It’s Sunday brunch, at the usual. I’m in great company, in a beautiful part of London. The food is always incredible here and I’m getting some much needed weekly quality time with my partner. But my mind is elsewhere. Somewhere between arranging the napkins for an optimal ‘flat lay’ and obsessively checking to see whether the ‘likes’ for my pancakes had made it into triple figures yet, I realised this. I had become an Instagram Wanker.
When did we stop experiencing?
When did a good source of natural light become more important than the ambience? At what point did food styling start mattering more than taste? And it doesn’t stop at meal times. Suddenly day-to-day life is all about framing a good shot – except the real world isn’t quite good enough because we need to filter the hell out of it before even dreaming of posting it on social media.
We no longer experience life in full five-sense reality and I can’t help but feel it’s damaging our mental health.
Do any of these feelings sound familiar?
1. FOMO (Fear Of Missing Out)
Social media has created immense pressure to be invited to the right parties, seen at the right restaurants and mingling with the right crowd. And of course to document it. After all, if a girl falls in the club and no one is around to Facebook it, did it really happen? We feel inadequate and left out if we’re not invited, or we push ourselves to the point of exhaustion to ensure we’re at every event in the calendar. Having fun has somehow taken a back seat to being seen to be having fun.
2. My life is so inferior
Social media would have us believe that everyone is on holiday ALL the time, everyone has a ton of money to spend on designer clothes, everyone has time to go to the gym every day and everyone has incredible hair. Everyone except you that is. We tend to forget that what we’re seeing is a carefully curated edit of ‘best bits’ and that actually, no one has a perfect life. If your job isn’t to research and review luxury holidays and designer brands, why would you compare your day to a professional blogger? Similarly, if you’re not making money out of selling online recipe books and fitness programs, why would you rate your life against that of a fitness Instagrammer? Those are full time jobs in themselves and trust me, they are not 100% ‘best bits’. We’re comparing our no-holds-barred documentary to someone else’s Hollywood trailer and it’s not healthy.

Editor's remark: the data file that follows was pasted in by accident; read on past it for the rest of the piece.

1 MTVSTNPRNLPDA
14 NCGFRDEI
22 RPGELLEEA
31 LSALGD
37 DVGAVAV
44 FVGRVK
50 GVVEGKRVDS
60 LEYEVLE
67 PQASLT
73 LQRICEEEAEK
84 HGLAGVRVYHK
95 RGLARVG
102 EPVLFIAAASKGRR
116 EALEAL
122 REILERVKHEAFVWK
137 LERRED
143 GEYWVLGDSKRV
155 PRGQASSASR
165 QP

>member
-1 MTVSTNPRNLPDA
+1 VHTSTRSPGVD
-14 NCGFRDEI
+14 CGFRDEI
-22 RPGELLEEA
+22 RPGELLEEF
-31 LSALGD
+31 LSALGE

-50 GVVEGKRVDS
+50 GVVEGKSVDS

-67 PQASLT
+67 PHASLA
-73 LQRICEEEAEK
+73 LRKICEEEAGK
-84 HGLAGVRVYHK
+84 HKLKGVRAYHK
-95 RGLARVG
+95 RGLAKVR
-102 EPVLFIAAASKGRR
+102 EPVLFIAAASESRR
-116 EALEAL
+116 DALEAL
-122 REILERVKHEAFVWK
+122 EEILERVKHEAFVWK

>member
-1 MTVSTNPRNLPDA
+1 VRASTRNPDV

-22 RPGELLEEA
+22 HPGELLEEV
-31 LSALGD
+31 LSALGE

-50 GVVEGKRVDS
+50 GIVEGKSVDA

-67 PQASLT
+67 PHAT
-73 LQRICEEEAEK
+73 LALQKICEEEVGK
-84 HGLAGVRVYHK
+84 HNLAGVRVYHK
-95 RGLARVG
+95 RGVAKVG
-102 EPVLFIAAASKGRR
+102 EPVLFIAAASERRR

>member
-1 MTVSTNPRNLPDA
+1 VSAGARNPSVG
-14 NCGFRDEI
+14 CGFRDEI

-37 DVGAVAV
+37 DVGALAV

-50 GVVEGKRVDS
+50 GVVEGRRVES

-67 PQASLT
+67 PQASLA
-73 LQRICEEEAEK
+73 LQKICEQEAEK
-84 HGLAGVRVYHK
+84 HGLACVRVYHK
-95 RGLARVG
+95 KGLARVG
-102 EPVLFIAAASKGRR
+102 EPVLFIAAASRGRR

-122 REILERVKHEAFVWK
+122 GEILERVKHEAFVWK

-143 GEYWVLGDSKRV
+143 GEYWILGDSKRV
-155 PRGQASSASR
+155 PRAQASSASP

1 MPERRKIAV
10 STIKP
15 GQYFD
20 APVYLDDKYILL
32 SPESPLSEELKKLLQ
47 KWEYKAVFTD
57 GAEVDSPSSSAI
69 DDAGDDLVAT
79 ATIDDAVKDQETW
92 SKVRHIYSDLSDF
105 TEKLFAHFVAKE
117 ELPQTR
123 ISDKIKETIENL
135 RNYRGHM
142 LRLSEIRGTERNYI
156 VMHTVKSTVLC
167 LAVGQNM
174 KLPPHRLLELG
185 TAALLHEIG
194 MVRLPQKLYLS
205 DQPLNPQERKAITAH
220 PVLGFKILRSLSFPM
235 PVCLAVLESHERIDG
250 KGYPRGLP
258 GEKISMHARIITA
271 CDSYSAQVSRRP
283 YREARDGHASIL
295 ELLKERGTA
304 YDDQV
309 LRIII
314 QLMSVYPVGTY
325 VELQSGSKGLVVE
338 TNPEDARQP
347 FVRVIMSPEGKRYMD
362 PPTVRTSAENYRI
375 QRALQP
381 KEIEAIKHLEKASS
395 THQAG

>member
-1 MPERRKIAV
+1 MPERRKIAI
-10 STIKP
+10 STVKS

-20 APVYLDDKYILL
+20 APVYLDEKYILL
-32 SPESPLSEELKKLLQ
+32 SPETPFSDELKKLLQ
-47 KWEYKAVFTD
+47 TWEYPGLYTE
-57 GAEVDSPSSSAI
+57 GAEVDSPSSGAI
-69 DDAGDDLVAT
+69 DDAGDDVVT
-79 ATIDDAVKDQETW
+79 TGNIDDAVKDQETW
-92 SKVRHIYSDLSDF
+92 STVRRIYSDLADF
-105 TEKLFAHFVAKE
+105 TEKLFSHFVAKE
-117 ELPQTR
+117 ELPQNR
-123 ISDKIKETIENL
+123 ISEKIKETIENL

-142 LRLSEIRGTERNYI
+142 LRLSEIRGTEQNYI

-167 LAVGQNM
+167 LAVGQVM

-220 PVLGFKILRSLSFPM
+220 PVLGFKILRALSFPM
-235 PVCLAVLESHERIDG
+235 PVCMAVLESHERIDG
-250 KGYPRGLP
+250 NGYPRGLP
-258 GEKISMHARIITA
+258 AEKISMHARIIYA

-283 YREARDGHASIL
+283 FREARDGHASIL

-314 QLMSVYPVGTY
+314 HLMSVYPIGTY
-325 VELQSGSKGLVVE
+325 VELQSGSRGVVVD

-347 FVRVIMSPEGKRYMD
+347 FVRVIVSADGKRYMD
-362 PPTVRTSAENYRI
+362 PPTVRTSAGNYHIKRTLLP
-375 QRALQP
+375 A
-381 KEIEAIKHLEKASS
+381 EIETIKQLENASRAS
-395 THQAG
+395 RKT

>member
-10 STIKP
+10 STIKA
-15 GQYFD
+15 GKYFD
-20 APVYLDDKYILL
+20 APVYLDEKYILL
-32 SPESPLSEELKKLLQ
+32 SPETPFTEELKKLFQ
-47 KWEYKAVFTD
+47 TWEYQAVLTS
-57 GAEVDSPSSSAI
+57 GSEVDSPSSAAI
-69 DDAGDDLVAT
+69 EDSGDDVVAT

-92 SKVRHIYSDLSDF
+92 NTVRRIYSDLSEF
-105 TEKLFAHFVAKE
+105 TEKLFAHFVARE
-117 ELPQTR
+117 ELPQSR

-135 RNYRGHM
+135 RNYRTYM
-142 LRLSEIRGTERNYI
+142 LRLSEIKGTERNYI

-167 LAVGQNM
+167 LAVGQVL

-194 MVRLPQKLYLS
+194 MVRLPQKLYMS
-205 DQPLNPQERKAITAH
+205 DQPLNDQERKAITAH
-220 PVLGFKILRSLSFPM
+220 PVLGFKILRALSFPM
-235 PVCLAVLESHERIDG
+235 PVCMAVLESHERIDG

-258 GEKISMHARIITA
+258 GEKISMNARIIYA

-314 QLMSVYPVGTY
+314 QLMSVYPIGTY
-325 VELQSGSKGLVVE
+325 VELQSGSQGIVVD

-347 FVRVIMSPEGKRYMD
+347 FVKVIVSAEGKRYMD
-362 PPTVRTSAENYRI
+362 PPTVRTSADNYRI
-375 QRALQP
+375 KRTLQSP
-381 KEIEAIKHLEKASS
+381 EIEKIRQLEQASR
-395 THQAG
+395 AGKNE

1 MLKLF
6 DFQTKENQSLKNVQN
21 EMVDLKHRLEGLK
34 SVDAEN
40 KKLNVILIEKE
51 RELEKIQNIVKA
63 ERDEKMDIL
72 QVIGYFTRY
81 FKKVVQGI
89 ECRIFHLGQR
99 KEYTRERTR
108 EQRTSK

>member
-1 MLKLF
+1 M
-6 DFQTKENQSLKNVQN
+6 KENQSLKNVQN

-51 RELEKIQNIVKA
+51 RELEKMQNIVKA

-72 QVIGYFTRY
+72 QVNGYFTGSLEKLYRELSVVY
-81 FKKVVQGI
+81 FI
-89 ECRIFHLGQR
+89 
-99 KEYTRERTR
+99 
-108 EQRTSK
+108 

3. Stuck in virtual reality
The digital world can be a thief of creativity. We’re constantly confronted with someone else’s perspective and someone else’s edit, but not spending enough time absorbing the real world to come to our own conclusions. It’s impossible to be original if we’re only experiencing other people’s interpretations. Put your phone away and go to the source. The world is pretty awesome and a hundred times better if you’re not seeing it through someone else’s filter.
4. Validate me
Whether we admit it or not, social media in many cases is about much more than sharing. We want others to rate our lives, seeking validation through likes, follows and reposts. And if we don’t get quite as many as we were expecting, maybe that means we’re not good enough. There’s nothing wrong with seeking praise, but allowing strangers to dictate your ‘worthiness’ is an even more slippery slope than relying on validation from your loved ones. Most of us – especially women – are self-deprecating enough as it is, without allowing something so external, so irrelevant, to create feelings of inadequacy.
There are those who have made a business out of their social media following and fair play to them. If Instagram pays your bills then numbers matter and I completely respect the work involved to create beautiful images and amass followers in their thousands. But that’s not the majority of us and whilst I think social media is the most incredible sharing tool, both personally and for business, it shouldn’t dictate our self worth, it shouldn’t take precedence over real life experience and it shouldn’t be a source of stress.
So in summary, here are few things I’m going to be doing more of…
1. People watching
There is something quite wonderful about just quietly being somewhere and watching the world go by. Find a cute cafe, taste your coffee rather than Tweet it and take in what’s going on around you.
2. Looking up
I live in London – it’s a beautiful city. But often I’m so absorbed in my phone that I don’t even know quite how I reached my destination (yes, I have been known to almost walk into oncoming traffic. Don’t pretend you haven’t). So from now on, the phone will stay safely in the depths of my bag and I’m going to watch where I’m going. Not just to avoid angry cyclists, but to look up, to take in the incredible architecture and to experience the vibrancy this city has to offer.
I’ve recently enforced a tech curfew and you should too. Not only will you sleep better and give your over-screened eyes and brain a rest, but you get a chance to process your day and wind down, better preparing you mentally and physically for tomorrow.
If you’re a social media junkie like me, try the above suggestions and just feel what it does for your headspace!